Patagonia Rio Frio and Rio Serrano PFDs
Many manufacturers design PFDs to pass Coast Guard standards the day they’re sold with only a pound or so of surplus flotation, but that flotation begins to degrade almost immediately. Patagonia’s new Rio Frio and Rio Serrano vests are beefy and a bit heavy. The added flotation extends the life of the product—durability is one of Patagonia’s chief approaches to green production. The Frio and Serrano both feature Gaia foam, a super-pliable, material free of PVC and its accompanying heavy metals and phthalates, the toxic chemicals that make plastic flexible. Not bad considering these PFDs feel more like a low profile, contoured daypack than the typical bloated life vest.
Pacific Outdoor Equipment Ecothermo 6 sleeping pad
The Ecothermo’s tapered shape chisels its pack weight down to a mere 25 ounces, but at 72 inches long (or 66 inches for the women’s model), it’s no slouch of a pad. With 2-inch insulation, the Ecothermo inflates with less than 20 deep puffs and seals off with an efficient and quick-closing recycled aluminum valve, even when sullied with sand. The fully bonded construction holds the pad’s pressure superbly, and when deflated, the Ecothermo shrinks to an 11-by-5-inch compressible cylinder.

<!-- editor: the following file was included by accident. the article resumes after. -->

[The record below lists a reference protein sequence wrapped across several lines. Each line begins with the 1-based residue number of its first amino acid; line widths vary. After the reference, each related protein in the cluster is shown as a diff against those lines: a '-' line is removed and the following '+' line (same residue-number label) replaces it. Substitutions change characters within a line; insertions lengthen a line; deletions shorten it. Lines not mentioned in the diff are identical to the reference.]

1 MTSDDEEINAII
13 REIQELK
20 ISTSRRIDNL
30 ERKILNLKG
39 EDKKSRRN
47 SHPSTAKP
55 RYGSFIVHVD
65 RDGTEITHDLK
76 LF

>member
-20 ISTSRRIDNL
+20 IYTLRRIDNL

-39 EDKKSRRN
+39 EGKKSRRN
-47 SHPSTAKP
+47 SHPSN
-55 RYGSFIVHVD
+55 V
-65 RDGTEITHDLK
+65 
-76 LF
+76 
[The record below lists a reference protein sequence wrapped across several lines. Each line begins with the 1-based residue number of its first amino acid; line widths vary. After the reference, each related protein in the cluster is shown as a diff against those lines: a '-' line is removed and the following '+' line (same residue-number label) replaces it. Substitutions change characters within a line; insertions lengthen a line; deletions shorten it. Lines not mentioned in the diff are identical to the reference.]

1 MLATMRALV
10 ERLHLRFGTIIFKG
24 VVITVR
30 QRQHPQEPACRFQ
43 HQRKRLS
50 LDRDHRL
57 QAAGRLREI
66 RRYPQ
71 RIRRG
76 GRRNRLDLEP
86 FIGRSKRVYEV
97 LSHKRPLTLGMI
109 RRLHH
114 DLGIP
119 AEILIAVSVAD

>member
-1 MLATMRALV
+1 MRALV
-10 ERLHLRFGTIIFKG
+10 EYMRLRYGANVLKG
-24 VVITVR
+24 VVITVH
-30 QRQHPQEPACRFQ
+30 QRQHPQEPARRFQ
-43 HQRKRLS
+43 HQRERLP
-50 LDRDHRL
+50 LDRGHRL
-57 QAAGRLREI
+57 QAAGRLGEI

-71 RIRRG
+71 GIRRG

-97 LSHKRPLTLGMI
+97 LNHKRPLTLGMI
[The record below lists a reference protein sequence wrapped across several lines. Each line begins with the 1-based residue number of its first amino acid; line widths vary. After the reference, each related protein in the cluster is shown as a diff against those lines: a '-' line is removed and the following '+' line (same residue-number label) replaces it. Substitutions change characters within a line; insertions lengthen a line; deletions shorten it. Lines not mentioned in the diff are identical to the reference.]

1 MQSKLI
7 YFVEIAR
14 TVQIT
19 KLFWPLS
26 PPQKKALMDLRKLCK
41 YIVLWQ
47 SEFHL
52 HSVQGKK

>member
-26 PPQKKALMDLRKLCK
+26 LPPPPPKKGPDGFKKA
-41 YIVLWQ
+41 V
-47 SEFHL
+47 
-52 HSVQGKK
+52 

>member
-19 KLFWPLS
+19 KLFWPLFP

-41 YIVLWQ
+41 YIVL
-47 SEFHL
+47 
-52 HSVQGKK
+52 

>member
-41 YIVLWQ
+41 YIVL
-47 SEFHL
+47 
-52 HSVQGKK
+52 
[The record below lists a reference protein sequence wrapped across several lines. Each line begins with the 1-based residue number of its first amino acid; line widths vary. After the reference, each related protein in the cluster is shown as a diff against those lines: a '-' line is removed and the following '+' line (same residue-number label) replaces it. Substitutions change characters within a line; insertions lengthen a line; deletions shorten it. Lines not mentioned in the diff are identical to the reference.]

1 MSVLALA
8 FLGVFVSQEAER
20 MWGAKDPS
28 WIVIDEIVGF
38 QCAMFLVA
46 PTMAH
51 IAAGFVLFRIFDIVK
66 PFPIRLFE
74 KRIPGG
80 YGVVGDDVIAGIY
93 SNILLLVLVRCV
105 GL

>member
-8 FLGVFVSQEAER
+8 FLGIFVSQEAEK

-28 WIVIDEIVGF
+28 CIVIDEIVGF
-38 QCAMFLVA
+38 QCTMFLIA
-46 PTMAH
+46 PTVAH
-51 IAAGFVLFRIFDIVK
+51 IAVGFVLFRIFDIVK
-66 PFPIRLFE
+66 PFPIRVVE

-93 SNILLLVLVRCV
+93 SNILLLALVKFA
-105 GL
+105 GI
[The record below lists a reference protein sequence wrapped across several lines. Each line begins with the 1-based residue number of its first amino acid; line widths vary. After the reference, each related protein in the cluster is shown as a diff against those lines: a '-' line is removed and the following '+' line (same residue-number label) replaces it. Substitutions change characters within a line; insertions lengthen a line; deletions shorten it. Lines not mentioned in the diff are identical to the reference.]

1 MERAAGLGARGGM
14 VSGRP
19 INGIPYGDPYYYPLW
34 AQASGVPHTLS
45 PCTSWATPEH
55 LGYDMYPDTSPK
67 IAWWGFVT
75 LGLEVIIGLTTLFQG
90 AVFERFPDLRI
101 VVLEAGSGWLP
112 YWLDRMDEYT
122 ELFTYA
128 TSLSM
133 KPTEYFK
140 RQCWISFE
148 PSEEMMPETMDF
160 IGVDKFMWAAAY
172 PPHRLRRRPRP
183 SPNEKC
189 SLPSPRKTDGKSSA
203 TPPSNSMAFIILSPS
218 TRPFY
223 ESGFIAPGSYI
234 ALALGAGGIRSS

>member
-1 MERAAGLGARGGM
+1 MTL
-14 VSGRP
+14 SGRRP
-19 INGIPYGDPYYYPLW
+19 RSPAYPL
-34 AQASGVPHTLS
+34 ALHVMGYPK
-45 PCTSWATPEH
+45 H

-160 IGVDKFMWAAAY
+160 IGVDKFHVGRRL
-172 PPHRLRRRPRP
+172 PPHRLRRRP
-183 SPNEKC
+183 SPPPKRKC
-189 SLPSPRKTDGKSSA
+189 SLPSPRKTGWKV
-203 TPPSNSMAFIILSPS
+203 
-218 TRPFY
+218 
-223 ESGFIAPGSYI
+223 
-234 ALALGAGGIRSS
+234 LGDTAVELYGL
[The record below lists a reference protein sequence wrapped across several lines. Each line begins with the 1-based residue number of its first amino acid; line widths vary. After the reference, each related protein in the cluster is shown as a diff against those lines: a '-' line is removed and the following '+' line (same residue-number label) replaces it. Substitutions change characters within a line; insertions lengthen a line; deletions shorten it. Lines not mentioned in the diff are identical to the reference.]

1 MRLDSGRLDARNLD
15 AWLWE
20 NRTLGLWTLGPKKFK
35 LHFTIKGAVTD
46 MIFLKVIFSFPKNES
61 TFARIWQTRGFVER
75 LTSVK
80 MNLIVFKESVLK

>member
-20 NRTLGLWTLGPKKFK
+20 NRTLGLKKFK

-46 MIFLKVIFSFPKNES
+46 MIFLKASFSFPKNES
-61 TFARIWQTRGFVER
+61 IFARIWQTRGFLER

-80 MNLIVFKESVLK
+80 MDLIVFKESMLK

Ecothermo’s comfortable tubular construction complements the aesthetic pleasure of reclining on its the dye-free, natural bamboo fabric– it’s easier to rest on a good conscience knowing that your bed for the night is carbon neutral.
Nobody combines environmental consciousness and product expertise like Astral. After almost a year of wear, the Norge remains one of the most comfortable PFDs you can wriggle into.
Entirely PVC-free, the Norge was one of the first lifevests on the market to use Astral’s proprietary Kapok fiber, and this year adds an eco-friendlier, more colorfast nylon exterior. The classic, front-entry Norge features a two-layer, spine-protecting PVC-free foam back and organic Kapok front panels so light and comfortable, you feel like more like you’re under a blanket than being squeezed by a sponge. The neoprene padding at the waist belt helps relieve some of the webbing’s chafe, although after a jostling paddle, it rolls up a bit in the rear.
Luxurious features like neoprene padding under the shoulder straps, wicking mesh side panels for summer floats, and fleece-lined hand warmer pockets for the rest of the year round out the vest.
Mion Fast Canyon
After its first year of challenging dominant styles with an entirely green line of sandals, Mion expands its offerings for 2007 with the Fast Canyon, a technically savvy sport sandal with an all-weather, high top liner. Perfect for expedition kayaking, the insulated, water specific Fast Canyon comes with the Mion insole, which molds to your foot within about 10 hours of wear. The low-profile lacing cord facilitates smooth, quick fit adjustment, a major improvement from last year’s Current, and the new, lower profile toe bumper strikes a more comfortable line than before. With a sticky sole, the Fast Canyon makes the transition from paddling to camp to exploration, in an alternative energy-focused, carbon-neutral way.
The article was originally published on Canoe & Kayak
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